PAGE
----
Tuesday, January 20, 2009

A Possible Revolution in Music Downloads

On Monday, the New York Times featured an article describing what could very well represent a paradigm shift in the music industry -- unlimited legal "free" downloads. Really the holy grail for a music fan.

Historically, the music industry has been violently opposed to any sort of unlimited free downloads of music -- and consequently, these sources have been made illegal. This is most evident in the suppression of peer to peer file sharing sites such as the original Napster, Gnutella, BitTorrent and the like.

In response, other business models have arisen. From the buy one song at a time model of iTunes and Amazon. To the subscription based download model of the new Napster and Rhapsody. To the streaming net-radio concepts of Pandora, Last.FM and iLike. Unfortunately, none of these models has managed to stem the steady deterioration in the music industry. The most successful, iTunes, has apparently reached a plateau in sales. The least successful -- the subscription based models -- have not been able to gain traction because of a perceived prohibitive cost. And the streaming net-radio concepts do not even allow you to listen to the songs you want, when you want to listen to them.

The new business model, which is being introduced in very limited foreign markets, has some third party hardware provider paying the subscription price for the unlimited download model. That is, your cell phone handset manufacturer or your cable provider would pay the cost for you to have unlimited downloads from entire music catalogues, on demand and at no additional cost. Likely they would pass some or all of these costs on to the end user, but it would be blended in with the monthly rate. Further, competitive pressures should make it difficult for these hardware providers to exact the entire cost (or even most of it) in additional fees. In competitive markets, this would be a loss leader for other more lucrative product offerings.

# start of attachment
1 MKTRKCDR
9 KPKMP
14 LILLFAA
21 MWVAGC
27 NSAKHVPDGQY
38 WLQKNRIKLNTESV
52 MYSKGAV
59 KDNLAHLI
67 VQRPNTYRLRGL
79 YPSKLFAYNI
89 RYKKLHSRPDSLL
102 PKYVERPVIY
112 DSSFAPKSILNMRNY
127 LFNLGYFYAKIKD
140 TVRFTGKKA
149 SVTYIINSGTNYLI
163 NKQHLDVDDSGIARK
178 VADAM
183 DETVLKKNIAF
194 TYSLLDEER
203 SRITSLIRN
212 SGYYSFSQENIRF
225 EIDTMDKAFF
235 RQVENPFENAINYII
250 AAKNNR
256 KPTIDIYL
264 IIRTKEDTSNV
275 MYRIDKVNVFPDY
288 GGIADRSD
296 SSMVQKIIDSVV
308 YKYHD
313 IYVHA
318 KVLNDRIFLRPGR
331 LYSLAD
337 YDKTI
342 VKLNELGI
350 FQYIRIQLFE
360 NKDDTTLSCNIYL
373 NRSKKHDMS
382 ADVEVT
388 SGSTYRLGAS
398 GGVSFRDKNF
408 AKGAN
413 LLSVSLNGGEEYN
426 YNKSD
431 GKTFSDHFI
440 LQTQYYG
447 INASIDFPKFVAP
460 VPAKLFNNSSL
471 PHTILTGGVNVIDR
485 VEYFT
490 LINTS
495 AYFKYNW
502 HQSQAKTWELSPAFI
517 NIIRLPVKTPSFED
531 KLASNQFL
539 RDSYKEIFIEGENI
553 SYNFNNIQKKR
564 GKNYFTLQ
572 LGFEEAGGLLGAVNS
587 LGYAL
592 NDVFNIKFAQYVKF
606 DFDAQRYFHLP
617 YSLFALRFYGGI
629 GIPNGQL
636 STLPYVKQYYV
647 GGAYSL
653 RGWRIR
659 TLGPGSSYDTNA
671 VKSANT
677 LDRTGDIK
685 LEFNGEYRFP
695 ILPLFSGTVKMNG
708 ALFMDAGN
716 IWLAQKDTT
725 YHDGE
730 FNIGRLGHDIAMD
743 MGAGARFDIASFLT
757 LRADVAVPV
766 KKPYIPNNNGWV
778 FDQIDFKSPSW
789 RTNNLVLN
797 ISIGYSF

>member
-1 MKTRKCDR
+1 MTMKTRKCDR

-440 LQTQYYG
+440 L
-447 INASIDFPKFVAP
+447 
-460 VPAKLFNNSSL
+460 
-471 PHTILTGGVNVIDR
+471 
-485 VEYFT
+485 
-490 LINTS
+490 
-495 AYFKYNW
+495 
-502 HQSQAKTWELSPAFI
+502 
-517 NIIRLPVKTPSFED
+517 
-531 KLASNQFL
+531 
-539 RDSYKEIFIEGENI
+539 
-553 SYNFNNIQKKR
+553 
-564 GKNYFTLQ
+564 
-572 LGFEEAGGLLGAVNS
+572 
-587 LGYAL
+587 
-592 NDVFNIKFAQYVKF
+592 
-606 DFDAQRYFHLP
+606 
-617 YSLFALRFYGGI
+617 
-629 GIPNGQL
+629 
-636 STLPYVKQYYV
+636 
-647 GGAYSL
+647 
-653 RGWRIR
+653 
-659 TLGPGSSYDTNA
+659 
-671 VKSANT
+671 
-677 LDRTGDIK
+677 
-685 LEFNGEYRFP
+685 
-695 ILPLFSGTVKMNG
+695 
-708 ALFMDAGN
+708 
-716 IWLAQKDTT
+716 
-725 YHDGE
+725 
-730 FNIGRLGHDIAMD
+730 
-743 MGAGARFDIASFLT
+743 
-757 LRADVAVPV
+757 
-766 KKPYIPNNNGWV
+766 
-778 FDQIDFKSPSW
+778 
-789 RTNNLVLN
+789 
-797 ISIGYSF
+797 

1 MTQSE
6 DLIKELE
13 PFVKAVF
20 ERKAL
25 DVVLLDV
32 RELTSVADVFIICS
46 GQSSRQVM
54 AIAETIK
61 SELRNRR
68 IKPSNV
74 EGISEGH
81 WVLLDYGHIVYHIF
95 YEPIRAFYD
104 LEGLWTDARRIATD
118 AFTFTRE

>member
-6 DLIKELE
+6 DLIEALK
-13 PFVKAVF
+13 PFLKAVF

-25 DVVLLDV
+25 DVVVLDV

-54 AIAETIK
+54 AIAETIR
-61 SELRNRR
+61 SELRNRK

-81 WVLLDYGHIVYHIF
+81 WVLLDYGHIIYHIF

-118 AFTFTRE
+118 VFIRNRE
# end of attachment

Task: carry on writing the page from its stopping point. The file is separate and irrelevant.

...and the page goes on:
The end result to the consumer is that when you buy your new Sprint phone, for example, it would come pre-loaded with software allowing you unlimited downloads. (Perhaps limited only by the memory capacity of the phone.) It is unclear if the song DRM would permit you to play and store the music on your desktop or laptop computer, but it would certainly cover you for your on the go listening needs.

The only thing missing from the article is a discussion of when and where this will happen. However, it is probably safe to guess that it will be rolled out in smaller foreign markets long before we get a sniff of it here in the United States. But, nonetheless, it is an enticing dream.

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Dividends and Preferences by Hank Heyming is licensed under a Creative Commons Attribution 3.0 United States License.